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Author: Subject: Make Potassium (from versuchschemie.de)
condennnsa
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[*] posted on 19-12-2010 at 02:22


Quote: Originally posted by NurdRage  
Is the alcohol required?

During one run i hadn't added the alcohol yet but had to cancel the reaction.

So i started to clean up my fume hood and tossed the reaction mixture of paraffin oil, KOH and Mg into a water bath and to my surprise i saw some tiny but distinct flashes of lilac flames.

I had heated the mixture to 170C for ten minutes but *did not yet add alcohol* before i had to stop and cancel the run.

It might be that my parafin oil, KOH, or Mg was contaminated with some t-alcohol. and produced a minute amount of potassium. But if that wasn't the case, then my observation might mean the alcohol is not critical to the reaction.

[Edited on 19-12-2010 by NurdRage]


Interesting. But how could there be alcohol contamination considering your reagents were fresly added?

The patent only says that the alcohol is a reaction accelerator.

If it's true that it works without the alcohol, what would the process look like?

I can't believe that we're in late 2010 and this amazingly easy synthesis of alkali metals is so unknown ...

This a truly glorious outcome for this thread!
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[*] posted on 19-12-2010 at 02:59


In my experiment, the liquid become turbid more and more and at the end, it was dark grey and you only could look into the liquid for a few mm.

A crust was formed at the bottom and the balls of potassium were on top of this.

Today is the day of working up all of this and processing the pics and vids I made. Next week I hope to make a real web page about this, for the time being just the pics and vids.




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[*] posted on 19-12-2010 at 03:25


Above about 230C I found patassium can metallate some paraffins and lead to decomposition - so perhaps the temperature was a tad high.

As for the reaction without butanol - its just staight according to the overall formula. Possibly KOH has some residual solubility in D70 (I observed what could be some precipitation on heating and cooling KOH in D70 alone. In any case the reaction does not go very far.

Its a good method for producing K for the home chemist. But its not really a blight on the 21st century that its not being used elsewhere. Its quite wasteful of magnesium - in itself an expensive metal, and is very slow. My electrolysis gear produces about 80gms K in the same time that this takes to make 5.8 in similar sized aparatus. What I find most interesting about it is the reaction.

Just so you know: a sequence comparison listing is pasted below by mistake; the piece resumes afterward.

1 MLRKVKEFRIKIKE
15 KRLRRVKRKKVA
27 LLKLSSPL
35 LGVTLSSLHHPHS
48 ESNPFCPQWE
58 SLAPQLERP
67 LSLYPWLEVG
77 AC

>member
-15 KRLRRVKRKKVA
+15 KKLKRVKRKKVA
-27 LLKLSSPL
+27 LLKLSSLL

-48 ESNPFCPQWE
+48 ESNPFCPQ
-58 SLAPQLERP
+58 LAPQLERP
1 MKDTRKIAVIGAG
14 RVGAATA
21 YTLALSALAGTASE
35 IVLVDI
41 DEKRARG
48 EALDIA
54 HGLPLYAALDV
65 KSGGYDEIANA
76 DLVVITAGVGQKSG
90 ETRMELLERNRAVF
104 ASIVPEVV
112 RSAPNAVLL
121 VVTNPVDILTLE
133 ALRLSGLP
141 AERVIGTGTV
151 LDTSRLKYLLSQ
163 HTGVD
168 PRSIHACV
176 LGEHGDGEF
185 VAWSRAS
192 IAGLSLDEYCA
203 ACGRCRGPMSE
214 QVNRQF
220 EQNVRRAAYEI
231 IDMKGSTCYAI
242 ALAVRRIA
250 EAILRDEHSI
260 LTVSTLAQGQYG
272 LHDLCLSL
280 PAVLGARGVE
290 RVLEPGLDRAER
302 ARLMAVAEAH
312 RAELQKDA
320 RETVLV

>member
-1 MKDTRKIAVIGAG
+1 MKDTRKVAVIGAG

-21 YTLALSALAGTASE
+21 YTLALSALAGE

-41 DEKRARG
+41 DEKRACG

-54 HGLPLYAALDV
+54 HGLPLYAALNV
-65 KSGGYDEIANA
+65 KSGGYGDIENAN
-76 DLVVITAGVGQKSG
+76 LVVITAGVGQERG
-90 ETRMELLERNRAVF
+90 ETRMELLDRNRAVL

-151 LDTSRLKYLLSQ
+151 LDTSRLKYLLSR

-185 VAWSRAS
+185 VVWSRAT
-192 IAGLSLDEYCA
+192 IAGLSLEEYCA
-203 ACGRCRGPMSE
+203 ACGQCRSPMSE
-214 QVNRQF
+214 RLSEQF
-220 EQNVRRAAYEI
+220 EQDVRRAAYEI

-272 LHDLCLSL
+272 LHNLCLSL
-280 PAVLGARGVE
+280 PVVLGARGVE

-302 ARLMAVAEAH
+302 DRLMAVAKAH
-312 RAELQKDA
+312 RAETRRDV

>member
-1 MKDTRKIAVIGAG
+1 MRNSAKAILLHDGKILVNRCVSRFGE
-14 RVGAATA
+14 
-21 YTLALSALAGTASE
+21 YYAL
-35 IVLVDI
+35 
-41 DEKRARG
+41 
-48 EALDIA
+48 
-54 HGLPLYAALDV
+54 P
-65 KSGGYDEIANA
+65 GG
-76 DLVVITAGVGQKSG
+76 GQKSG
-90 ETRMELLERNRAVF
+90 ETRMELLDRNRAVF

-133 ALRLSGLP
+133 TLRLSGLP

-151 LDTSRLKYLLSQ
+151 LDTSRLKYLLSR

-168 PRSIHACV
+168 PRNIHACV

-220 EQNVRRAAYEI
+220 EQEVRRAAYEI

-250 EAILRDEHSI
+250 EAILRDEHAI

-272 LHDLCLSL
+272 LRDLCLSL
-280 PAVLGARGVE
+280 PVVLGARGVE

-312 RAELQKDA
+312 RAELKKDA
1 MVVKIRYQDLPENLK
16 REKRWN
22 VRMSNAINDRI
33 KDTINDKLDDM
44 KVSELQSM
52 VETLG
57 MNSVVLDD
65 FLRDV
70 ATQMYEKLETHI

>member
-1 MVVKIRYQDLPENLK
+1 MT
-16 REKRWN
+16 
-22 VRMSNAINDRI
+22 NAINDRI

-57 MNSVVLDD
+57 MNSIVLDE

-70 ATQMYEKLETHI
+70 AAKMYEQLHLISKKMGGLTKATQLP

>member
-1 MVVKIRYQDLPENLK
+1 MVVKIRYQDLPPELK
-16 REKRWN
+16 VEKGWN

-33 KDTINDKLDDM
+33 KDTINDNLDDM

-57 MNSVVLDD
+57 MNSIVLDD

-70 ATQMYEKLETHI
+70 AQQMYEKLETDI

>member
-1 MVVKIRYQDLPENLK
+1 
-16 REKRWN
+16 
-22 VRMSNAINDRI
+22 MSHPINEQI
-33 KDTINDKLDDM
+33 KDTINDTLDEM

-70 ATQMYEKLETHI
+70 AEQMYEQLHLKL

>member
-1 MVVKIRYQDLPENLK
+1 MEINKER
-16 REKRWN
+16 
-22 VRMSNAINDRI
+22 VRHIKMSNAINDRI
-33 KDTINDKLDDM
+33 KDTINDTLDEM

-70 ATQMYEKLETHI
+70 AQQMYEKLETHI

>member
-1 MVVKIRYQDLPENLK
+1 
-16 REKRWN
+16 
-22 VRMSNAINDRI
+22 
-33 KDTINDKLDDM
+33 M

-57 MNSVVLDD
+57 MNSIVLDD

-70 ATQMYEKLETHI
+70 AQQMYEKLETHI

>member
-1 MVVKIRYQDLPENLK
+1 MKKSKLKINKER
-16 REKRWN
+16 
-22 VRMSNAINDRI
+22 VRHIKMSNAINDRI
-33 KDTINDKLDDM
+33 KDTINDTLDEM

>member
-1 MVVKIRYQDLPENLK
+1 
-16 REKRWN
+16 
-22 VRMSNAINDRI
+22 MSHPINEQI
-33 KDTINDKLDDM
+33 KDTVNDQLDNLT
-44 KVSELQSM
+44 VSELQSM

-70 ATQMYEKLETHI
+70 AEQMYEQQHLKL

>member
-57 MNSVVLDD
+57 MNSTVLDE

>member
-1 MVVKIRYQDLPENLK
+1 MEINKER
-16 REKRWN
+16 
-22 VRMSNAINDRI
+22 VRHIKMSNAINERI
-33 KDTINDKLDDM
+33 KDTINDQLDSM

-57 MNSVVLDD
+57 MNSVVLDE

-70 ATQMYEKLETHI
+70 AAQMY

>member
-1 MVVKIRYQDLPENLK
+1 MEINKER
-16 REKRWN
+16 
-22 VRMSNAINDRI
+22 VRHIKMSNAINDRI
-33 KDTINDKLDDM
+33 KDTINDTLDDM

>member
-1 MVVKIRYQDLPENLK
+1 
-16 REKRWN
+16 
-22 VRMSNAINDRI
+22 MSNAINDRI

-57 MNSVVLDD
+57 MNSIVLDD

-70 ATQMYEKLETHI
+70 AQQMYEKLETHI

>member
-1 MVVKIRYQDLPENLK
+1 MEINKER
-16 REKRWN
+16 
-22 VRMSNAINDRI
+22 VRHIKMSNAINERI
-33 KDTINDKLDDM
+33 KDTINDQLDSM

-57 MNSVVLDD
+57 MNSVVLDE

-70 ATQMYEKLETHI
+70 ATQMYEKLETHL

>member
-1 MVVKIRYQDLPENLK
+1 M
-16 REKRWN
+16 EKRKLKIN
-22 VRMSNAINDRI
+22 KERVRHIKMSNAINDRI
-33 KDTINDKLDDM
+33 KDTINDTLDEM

[Edited on 19-12-2010 by len1]
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[*] posted on 19-12-2010 at 05:53


There is, however, one very important difference between this reaction and the electrolysis you performed. This reaction can be carried out with only very simple apparatus, while the electrolysis requires a much more elaborate setup. This reaction makes obtaining elemental potassium much more feasible for a broader range of amateurs.

So, in terms of efficiency, both in used chemicals and required energy, the electrolysis is much better, but in terms of feasibility for a broad range of amateur chemists, this reaction is better.




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[*] posted on 19-12-2010 at 06:48


Quote: Originally posted by len1  
But here is an interesting observation. The KOH liquifies at about 150C in the D70 - at the point where initial reaction with Mg is observed - so this is a liquid-solid, not solid-solid reaction, and so is expected to go a lot better. The liquification is due to the crystalization water in the KOH - which however is not evolved at this temperature (in the dry it starts dehydrating at about 250C). So Mg is needed to dehydrate the liquid KOH, whereupon it is locked inside a dry KOH lattice. Any quality Mg I believe will work in the dehydration stage.

[Edited on 19-12-2010 by len1]


Well, in my test hydrogen started to evolve way before that: 50 - 70 C. Will try and confirm that today.

Interesting points about the amount of H2 and MgO.

What about using octane (readily available as lead free high octane car juice) as a work up fluid: very low viscosity... Won't boil on steam bath but you sure do need a decent consenser...
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[*] posted on 19-12-2010 at 08:38


This is my writeup of the reaction, with pictures and a few videos:

http://woelen.homescience.net/science/chem/exps/synthesis_K/...

Have fun reading it. It might be changed in the next few days, but I now already want to share the pics and videos. Forgive me if there are still some typos or other errors.




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[*] posted on 19-12-2010 at 09:04


Very nice woelen, excellent write-up as per usual.
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[*] posted on 19-12-2010 at 09:12


I really love this synthesis. I'm also gonna try it in January.
I ordered 250g of magnesium fillings for Grignard from Carl Roth. Are these fillings suitable? What did you use woelen? Did you attempt to make the Mg metal oxide-free?
My hotplate will go to 250C, but i think it won't be able to reach a temperature of 220C if I am using a sand bath, so I will put the erlenmeyer straight on the hotplate, and put the hotplate inside a tray.